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The Social Web, Crisis Response & Reputation Rejuvenation Christopher Barger Director, Social Media, General Motors Twitter: @cbarger or @gmblogs February 20, 2010

PodCamp 2010 Toronto: @CBarger: The Social Web, Crisis Response & Reputation Rejuvenation

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The Social Web, Crisis Response & Reputation Rejuvenation in the Automotive Industry By: Christopher Barger Director, Global Social Media, General Motors Twitter: @cbarger or @gmblogs

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Page 1: PodCamp 2010 Toronto: @CBarger: The Social Web, Crisis Response & Reputation Rejuvenation

The Social Web, Crisis Response & Reputation Rejuvenation

Christopher BargerDirector, Social Media, General MotorsTwitter: @cbarger or @gmblogsFebruary 20, 2010

Page 2: PodCamp 2010 Toronto: @CBarger: The Social Web, Crisis Response & Reputation Rejuvenation

Created temporary extended social media team to engage everywhere possible

“Live Tweeted” from every live interview or press conference

Engaged in multiple social networks and platforms

Ensured that traditional media knew of efforts

Social networking, GM and Chapter 11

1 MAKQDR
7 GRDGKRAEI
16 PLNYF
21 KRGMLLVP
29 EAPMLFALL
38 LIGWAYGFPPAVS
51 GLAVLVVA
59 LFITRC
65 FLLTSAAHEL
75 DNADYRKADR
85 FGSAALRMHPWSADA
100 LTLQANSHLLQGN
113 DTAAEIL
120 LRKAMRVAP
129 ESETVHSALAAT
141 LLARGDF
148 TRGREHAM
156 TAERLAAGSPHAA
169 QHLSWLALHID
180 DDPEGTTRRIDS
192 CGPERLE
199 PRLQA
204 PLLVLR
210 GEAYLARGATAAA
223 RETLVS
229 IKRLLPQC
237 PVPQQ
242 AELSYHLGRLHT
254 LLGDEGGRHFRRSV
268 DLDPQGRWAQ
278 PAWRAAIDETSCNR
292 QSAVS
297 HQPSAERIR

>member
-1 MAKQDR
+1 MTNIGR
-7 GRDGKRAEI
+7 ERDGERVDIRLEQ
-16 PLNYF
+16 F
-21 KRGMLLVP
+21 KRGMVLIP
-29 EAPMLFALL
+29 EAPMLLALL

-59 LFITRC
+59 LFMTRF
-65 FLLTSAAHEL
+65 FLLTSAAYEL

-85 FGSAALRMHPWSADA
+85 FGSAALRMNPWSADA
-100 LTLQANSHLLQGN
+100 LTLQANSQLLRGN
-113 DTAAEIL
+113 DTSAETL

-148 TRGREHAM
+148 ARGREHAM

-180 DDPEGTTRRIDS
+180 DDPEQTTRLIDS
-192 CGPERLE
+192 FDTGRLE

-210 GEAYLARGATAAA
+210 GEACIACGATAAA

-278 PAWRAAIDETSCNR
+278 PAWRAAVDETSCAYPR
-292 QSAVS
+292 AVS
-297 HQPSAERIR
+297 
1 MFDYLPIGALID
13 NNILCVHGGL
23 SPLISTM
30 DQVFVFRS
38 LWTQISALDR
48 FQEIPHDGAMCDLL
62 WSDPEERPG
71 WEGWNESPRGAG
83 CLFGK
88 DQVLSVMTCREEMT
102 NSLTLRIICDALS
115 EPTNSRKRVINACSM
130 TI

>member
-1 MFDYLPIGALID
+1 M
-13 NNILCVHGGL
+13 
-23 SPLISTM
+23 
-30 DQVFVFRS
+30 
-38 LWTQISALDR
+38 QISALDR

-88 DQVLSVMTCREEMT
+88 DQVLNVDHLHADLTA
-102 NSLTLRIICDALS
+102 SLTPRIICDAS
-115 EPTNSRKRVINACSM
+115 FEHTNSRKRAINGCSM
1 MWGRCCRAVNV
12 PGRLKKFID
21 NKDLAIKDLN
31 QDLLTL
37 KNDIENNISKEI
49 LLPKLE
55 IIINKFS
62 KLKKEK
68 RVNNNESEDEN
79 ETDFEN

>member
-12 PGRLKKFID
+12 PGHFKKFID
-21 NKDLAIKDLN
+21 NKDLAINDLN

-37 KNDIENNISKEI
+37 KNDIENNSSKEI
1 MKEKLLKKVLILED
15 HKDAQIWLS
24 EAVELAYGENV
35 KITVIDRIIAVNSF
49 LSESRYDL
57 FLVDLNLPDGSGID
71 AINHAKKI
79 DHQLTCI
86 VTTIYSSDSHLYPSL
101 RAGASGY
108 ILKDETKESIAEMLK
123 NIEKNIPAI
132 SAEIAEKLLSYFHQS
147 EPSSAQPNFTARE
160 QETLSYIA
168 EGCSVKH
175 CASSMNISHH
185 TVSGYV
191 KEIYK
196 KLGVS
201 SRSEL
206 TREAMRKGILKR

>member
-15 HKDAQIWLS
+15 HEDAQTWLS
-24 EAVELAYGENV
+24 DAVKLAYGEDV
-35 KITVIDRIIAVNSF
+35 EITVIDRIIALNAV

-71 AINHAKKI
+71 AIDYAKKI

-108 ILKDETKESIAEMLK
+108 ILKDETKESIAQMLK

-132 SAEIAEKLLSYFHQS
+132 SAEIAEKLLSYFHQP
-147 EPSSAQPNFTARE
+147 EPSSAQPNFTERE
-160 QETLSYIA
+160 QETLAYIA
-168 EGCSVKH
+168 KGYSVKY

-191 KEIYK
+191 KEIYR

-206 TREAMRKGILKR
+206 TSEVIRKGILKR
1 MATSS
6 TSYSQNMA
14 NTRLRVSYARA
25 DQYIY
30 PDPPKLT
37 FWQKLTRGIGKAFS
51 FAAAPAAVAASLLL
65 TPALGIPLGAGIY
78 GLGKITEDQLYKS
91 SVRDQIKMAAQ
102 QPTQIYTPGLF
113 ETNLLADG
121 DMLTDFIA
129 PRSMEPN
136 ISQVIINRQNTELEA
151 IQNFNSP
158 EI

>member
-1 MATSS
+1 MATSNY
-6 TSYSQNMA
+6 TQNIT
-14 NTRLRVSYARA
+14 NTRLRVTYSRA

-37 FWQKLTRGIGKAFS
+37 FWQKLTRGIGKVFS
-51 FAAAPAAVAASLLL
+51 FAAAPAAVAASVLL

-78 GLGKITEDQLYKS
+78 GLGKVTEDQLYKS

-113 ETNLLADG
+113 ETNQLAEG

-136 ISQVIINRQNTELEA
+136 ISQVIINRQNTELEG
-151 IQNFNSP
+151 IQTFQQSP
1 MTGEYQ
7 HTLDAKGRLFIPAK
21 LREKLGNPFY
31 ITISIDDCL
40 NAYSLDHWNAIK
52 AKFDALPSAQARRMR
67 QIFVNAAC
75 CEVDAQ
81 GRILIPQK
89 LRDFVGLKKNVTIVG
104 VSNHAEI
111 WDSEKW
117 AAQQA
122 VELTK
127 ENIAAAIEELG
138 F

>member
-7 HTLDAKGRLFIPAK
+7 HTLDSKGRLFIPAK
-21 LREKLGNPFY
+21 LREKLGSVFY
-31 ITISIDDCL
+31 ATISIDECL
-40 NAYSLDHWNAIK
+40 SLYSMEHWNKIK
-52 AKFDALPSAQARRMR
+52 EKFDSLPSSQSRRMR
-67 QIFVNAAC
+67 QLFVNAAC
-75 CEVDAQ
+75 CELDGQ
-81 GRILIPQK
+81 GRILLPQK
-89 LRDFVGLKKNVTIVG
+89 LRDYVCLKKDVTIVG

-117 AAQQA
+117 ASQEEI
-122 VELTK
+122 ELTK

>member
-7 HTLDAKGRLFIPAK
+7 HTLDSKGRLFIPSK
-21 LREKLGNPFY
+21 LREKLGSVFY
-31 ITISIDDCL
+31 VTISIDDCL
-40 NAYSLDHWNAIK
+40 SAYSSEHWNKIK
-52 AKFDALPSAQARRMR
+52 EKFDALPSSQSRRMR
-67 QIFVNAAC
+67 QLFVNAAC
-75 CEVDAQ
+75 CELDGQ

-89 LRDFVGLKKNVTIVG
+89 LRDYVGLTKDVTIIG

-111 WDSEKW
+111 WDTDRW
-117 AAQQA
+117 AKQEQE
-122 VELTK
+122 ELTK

@cbarger

Page 3: PodCamp 2010 Toronto: @CBarger: The Social Web, Crisis Response & Reputation Rejuvenation

Lesson #1: You cannot overcommunicate

For general engagement & “normal” business, it’s better to strategize & choose right channels for your goal…

In a crisis, answering as many questions as possible & letting people know you’re listening is vital – both because those affected expect it, & because it introduces your perspective into the conversation – so a broad, all-platforms approach is most effective

@cbarger

Page 4: PodCamp 2010 Toronto: @CBarger: The Social Web, Crisis Response & Reputation Rejuvenation

Reaching out to influencers

@cbarger

Page 5: PodCamp 2010 Toronto: @CBarger: The Social Web, Crisis Response & Reputation Rejuvenation

Lesson #2: Let others tell your story Others will be interested in how you

handle your crisis from a social media perspective. So tell them, and let them tell others.

We didn’t contact anyone in hopes that they would turn into an advocate. We just wanted them to tell the story – and knew that the story would drive people to us.